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breastfeeding and medications

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dmw2010 dmw2010 (New) New

I am a L/D nurse doing post-partum now. How do you handle breastfeeding while the mom is taking medications? I'm particularly concerned about narcotics. I read that codeine is rated as L3, but might be L5 depending on whether or not the mom is a "rapid metabolizer" of codeine. (I would hate to find that out the hard way.) Of course, patients aren't routinely tested for this enzyme, and although it is rare, a case study said that a baby died because his/her mother was a rapid metabolizer of codeine. I don't find the breast-feeding drug references helpful (particularly the one by Hale) because there is a lot of gray areas in the L3 drug category. Maybe I'm not using it effectively.

I asked a nurse at work how she handles the timing of narcotics and breastfeeding, but all she said was that she gave the narcotic immediately after mom breastfed. Well, in one circumstance, mom was in significant pain and so I gave her ibuprofen (L1) and had her feed the baby before giving her a narcotic. The ibuprofen didn't work and she continued to be in significant pain while we struggled with breastfeeding. Meanwhile, another nurse came in to see what the problem was, and told me to get her some pain medication, and then she continued to help her breastfeed. So it seems the nurses at my work didn't agree on how to manage this issue.

What if she comes back from PACU and wants to breastfeed ASAP and is in severe pain at the same time? Is it safe to breastfeed right after giving her a shot of narcotic (like dilaudid or demerol or percocet or T3?) What if I give her a narcotic after a feeding and she wants to feed again in 1 hour already? Also, what should I advise her when she's discharged when her milk comes in (which means the volume of milk will be greater, thus the baby might get a higher dose of narcotic). What if the baby is preterm and in the NICU?

I'm trying to be pro-breastfeeding and a good pain manager at the same time. I also don't want everyone baffled why the baby isn't feeding (or breathing) well, when all it ended up being was the narcotics the baby received from breastfeeding.

Edited by dmw2010
clarification

klone, MSN, RN

Specializes in Women's Health/OB Leadership. Has 15 years experience.

The benefits of breastfeeding far outweigh any risks of the narcotic. As long as the woman is alert enough to hold and care for her baby, it's okay. There are very very few meds that truly preclude breastfeeding.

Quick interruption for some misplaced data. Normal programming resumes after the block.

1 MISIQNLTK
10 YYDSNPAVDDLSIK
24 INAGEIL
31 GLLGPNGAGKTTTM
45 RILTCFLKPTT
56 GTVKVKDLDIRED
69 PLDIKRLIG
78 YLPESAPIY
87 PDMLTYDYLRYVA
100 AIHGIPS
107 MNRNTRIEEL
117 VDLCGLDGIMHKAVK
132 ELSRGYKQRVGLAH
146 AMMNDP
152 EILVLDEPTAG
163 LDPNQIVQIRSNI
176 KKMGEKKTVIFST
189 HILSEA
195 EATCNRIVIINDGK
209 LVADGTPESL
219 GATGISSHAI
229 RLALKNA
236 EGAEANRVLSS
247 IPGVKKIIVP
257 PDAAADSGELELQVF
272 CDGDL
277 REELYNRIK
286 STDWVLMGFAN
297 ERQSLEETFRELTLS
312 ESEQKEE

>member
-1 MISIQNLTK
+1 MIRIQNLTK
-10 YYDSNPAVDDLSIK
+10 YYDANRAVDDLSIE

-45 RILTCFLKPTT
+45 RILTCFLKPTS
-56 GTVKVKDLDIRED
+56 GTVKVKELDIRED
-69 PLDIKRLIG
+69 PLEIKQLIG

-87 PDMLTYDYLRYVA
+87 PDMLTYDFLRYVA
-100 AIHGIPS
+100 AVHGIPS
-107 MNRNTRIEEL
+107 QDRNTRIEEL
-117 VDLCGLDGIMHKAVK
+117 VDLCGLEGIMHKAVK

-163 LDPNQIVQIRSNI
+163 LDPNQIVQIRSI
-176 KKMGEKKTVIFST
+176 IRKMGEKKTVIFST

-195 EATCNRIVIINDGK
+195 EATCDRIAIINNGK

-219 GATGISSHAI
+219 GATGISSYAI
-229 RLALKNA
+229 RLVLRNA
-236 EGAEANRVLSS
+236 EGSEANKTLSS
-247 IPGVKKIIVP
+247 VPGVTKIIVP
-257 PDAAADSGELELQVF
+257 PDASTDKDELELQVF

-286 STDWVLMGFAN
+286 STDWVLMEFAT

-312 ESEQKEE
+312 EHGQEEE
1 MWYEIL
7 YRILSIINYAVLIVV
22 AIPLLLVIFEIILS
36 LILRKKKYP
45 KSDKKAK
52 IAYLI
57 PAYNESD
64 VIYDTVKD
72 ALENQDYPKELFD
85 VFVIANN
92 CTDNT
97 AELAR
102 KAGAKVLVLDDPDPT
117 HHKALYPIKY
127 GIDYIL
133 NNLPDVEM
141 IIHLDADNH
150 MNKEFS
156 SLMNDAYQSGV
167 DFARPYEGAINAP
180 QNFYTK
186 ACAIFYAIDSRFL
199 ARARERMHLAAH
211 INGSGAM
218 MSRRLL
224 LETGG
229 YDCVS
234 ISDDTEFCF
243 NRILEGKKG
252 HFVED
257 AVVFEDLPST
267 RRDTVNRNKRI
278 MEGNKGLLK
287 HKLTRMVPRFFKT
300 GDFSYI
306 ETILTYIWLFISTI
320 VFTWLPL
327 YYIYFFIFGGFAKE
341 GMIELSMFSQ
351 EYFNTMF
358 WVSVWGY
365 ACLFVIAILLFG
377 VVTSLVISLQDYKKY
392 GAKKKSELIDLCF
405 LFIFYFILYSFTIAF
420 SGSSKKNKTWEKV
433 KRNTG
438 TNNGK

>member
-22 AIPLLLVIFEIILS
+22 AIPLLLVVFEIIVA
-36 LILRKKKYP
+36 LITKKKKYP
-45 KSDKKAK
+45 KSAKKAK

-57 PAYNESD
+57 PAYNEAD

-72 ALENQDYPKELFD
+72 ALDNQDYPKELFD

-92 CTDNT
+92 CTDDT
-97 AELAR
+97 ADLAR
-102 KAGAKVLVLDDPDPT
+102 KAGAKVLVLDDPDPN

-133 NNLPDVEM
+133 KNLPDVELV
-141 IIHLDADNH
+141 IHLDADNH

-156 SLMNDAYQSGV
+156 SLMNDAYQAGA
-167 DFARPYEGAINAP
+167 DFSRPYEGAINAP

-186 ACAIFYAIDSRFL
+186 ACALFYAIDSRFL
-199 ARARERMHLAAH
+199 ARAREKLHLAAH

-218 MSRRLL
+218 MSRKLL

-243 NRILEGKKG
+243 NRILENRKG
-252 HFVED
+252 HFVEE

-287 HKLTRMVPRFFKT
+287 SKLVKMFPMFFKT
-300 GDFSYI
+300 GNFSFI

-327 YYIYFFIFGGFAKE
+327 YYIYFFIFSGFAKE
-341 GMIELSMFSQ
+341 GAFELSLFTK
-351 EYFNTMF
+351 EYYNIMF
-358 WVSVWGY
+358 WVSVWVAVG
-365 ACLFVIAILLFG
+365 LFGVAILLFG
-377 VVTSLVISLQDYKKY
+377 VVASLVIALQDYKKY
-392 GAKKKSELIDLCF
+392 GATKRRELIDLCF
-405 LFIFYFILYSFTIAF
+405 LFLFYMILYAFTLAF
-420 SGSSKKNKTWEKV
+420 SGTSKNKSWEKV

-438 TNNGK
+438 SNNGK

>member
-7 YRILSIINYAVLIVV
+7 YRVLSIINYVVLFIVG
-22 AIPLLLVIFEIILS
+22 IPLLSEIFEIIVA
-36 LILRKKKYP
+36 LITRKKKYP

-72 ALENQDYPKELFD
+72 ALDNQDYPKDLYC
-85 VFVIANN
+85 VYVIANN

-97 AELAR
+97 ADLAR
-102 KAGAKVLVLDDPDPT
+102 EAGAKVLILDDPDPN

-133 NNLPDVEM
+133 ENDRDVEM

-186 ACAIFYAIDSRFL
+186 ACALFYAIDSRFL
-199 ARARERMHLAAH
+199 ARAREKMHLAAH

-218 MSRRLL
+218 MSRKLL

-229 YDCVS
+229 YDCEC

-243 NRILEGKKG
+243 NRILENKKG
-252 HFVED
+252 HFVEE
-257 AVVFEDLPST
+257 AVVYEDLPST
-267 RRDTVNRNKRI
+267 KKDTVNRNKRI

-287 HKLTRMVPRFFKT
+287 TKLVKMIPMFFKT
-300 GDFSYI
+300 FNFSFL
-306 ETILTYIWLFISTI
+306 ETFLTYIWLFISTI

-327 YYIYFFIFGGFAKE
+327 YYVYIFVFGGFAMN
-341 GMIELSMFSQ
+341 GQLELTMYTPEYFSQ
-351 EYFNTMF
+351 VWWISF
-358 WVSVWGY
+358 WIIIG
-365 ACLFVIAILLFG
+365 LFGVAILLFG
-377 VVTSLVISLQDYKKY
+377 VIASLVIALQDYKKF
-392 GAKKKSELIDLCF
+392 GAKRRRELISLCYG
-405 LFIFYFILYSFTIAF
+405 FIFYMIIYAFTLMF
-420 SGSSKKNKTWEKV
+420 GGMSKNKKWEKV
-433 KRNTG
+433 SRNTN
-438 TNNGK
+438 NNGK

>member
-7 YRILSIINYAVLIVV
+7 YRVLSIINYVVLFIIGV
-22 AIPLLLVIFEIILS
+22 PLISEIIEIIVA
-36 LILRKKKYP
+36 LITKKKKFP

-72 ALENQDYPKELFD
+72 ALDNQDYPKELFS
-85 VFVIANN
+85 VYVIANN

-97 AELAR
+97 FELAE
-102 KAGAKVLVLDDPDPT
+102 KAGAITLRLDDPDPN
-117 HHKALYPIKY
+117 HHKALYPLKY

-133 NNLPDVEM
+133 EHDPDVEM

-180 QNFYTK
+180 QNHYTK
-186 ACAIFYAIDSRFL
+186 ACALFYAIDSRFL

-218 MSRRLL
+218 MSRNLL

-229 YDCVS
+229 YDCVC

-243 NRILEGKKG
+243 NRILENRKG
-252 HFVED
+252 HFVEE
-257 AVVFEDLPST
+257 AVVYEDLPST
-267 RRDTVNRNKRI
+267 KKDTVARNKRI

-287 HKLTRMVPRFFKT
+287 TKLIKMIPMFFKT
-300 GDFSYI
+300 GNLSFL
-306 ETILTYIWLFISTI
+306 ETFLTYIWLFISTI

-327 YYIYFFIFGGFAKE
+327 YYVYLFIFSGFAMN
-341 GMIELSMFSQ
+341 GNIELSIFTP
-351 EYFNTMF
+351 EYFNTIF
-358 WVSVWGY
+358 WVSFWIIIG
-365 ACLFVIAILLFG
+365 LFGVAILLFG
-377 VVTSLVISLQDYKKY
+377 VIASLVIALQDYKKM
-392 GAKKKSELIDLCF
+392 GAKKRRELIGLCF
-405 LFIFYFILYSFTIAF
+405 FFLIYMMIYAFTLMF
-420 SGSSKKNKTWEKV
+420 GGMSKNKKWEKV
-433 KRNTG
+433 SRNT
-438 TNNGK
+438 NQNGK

klone, MSN, RN

Specializes in Women's Health/OB Leadership. Has 15 years experience.

You also need to keep in mind that in the first few days before the mature milk comes in, the quantity of milk the baby receives is very small, thus the amount of medication the baby would be getting is minuscule.

cayenne06, MSN, CNM

Specializes in Reproductive & Public Health. Has 10 years experience.

Yes, in the VAST majority of cases, the benefits of breastfeeding outweigh the risks to the fetus. This is true of mothers who smoke marijuana (although you will find many who disagree), drink alcohol, smoke cigarettes, and those who are on medication assisted treatment for opioid addiction.

Give pain meds as needed, feed baby on demand. Counsel mothers that there is no need to restrict their diet or avoid normal amounts of caffeine and alcohol when breastfeeding. Counsel smoking mothers that while it is best for their health and their children's health to stop smoking, breastfeeding will reduce their child's risk of SIDs, which is elevated by having a smoking parent. Advise moms that most meds are fine while breastfeeding, and they should check with a trained lactation consultant regarding any safety concerns.

Our low breastfeeding rate is shameful and we should do everything we can to support a healthy breastfeeding relationship. I could go ON and ON about all the things we as nurses do that sabotoge breastfeeding. Skin to skin for a minimum of an hour after birth should be standard. All necessary newborn assessments can be done on mom's belly. Weights and measures are not time sensitive! Baths should be delayed until breastfeeding has been initiated. Bulb suctioning should ONLY be done for a clear indication, and should be documented as such. Monitoring for neonatal hypoglycemia should be done based on symptoms and risk factors- and I'm sorry, but plain old LGA/SGA babies (barring other issues) should not be monitored as a matter of course because a) "normal" neonatal glucose values are not based on values from exclusively breastfed babies, and b) more importantly, babies who are receiving glucose monitoring receive formula supplementation at a shockingly high rate, in an attempt to avoid/correct borderline "abormal" levels. Makes me crazy.

Okay, /rant over.

Long story short, give the meds and breastfeed on demand.

ETA- many may disagree, but I think that breastfed babies should only receive formula supplementation in the hospital with a doctor's order. (not that peds are always all the knowledgeable about breastfeeding, sigh. IDEALLY, any supplementation in the hospital should require a consult from an IBCLC, but. . . pipe dream, I know.)

vintagemother, ADN, CNA, LVN, RN

Specializes in Med-Surg, Psych, Geri, LTC, Tele.

Thank you Klone and Cayenne! As a mom who breastfed (6 yrs of breastfeeding 3 kids) I am glad to learn more info that supports other moms to breastfed!